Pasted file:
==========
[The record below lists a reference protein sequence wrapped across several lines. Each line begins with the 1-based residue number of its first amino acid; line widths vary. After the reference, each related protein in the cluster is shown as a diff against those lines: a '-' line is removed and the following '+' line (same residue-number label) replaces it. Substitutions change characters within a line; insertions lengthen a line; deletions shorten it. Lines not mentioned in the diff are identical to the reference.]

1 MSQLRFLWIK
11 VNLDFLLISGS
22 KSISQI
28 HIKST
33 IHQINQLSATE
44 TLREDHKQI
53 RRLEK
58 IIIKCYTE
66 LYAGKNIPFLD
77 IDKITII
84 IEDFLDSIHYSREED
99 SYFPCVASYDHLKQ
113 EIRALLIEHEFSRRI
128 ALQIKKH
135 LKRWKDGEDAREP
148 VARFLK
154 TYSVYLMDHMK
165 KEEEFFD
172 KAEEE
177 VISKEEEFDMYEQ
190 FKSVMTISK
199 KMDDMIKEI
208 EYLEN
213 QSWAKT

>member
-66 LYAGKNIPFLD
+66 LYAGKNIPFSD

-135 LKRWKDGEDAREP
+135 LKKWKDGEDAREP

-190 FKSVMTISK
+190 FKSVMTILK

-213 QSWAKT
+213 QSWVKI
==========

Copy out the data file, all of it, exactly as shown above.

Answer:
[The record below lists a reference protein sequence wrapped across several lines. Each line begins with the 1-based residue number of its first amino acid; line widths vary. After the reference, each related protein in the cluster is shown as a diff against those lines: a '-' line is removed and the following '+' line (same residue-number label) replaces it. Substitutions change characters within a line; insertions lengthen a line; deletions shorten it. Lines not mentioned in the diff are identical to the reference.]

1 MSQLRFLWIK
11 VNLDFLLISGS
22 KSISQI
28 HIKST
33 IHQINQLSATE
44 TLREDHKQI
53 RRLEK
58 IIIKCYTE
66 LYAGKNIPFLD
77 IDKITII
84 IEDFLDSIHYSREED
99 SYFPCVASYDHLKQ
113 EIRALLIEHEFSRRI
128 ALQIKKH
135 LKRWKDGEDAREP
148 VARFLK
154 TYSVYLMDHMK
165 KEEEFFD
172 KAEEE
177 VISKEEEFDMYEQ
190 FKSVMTISK
199 KMDDMIKEI
208 EYLEN
213 QSWAKT

>member
-66 LYAGKNIPFLD
+66 LYAGKNIPFSD

-135 LKRWKDGEDAREP
+135 LKKWKDGEDAREP

-190 FKSVMTISK
+190 FKSVMTILK

-213 QSWAKT
+213 QSWVKI